- Detection/Identification: Not all security incidents are straightforward situations; some might not even require an immediate response. When a call comes in to the help desk, the handler should ask a number of questions to determine if an actual security incident is unfolding. Some incidents are clear cut: Ransomware is a classic example. A lost or stolen device, however, might turn up at some point in the near future. It’s important to gather all the information available into the service ticket. Engaging a manager or supervisor is usually advisable when the call handler is reasonably certain a security incident is occurring — declare the security incident and raise the priority of the ticket appropriately.
- Analysis/Communication: Gaining a clear picture of what is going on from a phone call or email, from panicky and perhaps non-technical customers, might be difficult. Consulting the remote monitoring and management system, customer documentation, network details and security tools could yield valuable details. Perhaps an invoice was unpaid, and a customer was cut off from a vital service, or the internet-facing IP address of the customer has had its reputation lowered due to a misconfiguration. Any number of non-malicious options need to be explored because all too frequently, a “security incident” turns out to be a human mistake.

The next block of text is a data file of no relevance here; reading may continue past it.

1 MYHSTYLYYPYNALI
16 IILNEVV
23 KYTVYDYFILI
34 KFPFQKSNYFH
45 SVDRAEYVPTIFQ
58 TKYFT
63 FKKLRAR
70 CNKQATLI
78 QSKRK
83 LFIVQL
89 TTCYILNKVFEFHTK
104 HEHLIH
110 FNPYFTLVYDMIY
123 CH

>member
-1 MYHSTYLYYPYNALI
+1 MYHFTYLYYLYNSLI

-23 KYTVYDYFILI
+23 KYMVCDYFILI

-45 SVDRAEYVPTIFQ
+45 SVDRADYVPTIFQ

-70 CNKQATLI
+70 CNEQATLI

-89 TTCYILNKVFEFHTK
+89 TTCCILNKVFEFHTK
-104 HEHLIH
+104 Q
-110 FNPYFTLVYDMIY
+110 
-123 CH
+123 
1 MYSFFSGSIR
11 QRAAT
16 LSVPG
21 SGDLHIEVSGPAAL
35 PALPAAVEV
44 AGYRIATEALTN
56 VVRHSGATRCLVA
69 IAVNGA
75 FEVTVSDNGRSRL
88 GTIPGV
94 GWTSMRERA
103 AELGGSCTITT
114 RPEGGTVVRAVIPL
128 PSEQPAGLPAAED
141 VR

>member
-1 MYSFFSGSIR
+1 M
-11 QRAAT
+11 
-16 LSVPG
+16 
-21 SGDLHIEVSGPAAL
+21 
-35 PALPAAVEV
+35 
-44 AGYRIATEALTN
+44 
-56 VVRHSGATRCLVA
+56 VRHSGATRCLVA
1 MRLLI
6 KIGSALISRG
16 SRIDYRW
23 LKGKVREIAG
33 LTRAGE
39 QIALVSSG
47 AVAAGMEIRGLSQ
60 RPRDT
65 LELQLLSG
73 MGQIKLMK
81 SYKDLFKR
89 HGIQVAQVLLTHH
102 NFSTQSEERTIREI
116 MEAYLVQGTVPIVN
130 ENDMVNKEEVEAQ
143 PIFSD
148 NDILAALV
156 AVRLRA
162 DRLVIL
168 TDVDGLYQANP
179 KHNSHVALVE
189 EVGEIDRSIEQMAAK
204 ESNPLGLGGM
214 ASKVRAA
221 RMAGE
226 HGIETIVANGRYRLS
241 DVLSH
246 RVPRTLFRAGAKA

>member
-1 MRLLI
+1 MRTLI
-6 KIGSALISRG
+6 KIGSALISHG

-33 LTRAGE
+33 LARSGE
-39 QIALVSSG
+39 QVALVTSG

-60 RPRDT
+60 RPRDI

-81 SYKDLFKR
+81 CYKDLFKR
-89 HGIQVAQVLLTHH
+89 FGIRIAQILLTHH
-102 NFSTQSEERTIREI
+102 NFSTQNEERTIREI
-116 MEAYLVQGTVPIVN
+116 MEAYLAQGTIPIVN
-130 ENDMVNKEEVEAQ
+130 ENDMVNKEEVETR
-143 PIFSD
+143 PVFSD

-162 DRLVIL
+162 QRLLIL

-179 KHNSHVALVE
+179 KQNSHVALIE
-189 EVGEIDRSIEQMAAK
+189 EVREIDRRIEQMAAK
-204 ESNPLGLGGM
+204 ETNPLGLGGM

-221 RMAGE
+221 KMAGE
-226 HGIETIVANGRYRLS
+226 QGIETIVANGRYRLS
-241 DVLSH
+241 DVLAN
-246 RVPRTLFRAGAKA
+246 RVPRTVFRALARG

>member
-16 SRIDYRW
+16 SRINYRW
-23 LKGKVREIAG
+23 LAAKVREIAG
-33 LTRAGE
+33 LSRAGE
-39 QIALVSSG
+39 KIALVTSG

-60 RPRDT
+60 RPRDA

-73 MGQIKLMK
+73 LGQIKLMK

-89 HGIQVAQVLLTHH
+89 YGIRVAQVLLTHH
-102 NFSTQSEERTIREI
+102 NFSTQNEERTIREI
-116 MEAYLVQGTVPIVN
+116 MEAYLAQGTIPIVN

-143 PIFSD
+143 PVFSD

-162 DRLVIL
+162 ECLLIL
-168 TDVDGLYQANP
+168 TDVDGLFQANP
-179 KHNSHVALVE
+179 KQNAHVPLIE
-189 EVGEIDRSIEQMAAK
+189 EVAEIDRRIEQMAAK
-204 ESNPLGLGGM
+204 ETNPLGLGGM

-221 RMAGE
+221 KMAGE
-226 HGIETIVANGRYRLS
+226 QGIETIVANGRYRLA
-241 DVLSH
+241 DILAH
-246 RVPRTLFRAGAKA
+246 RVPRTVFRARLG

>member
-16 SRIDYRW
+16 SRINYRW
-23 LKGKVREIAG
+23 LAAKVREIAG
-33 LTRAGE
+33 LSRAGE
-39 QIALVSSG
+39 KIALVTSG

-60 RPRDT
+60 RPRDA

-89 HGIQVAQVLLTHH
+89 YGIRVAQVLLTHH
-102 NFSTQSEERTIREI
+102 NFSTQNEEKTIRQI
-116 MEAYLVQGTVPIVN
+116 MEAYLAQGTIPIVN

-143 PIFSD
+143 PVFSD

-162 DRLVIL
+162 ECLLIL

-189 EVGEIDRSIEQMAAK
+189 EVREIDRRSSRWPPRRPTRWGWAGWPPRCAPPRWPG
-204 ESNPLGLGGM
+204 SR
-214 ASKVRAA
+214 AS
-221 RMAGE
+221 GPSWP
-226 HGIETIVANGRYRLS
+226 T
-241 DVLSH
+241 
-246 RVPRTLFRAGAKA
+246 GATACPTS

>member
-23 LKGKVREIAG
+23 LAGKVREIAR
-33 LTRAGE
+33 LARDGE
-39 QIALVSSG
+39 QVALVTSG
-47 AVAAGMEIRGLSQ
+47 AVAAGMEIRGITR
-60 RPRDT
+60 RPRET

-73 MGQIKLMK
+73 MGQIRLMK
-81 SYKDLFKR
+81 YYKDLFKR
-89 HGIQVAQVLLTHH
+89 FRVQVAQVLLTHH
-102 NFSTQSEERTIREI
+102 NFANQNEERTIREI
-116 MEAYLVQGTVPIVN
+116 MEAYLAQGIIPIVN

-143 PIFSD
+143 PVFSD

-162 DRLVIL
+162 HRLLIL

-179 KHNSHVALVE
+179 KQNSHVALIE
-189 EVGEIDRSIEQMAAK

- Containment/Fix: Whether malicious or error, resolving the incident successfully should be the focus of all involved. If ransomware has broken out, taking systems offline or segmenting the infected systems from spreading might be immediate actions to take. A customer concerned they clicked on a malicious link might need a deep antivirus scan and/or network layer analysis to see if there are indications of compromise on the workstation. The steps taken to contain or resolve the incident should be put in the service ticket in detail, along with clear and accurate time recording from the start to the end of the security incident.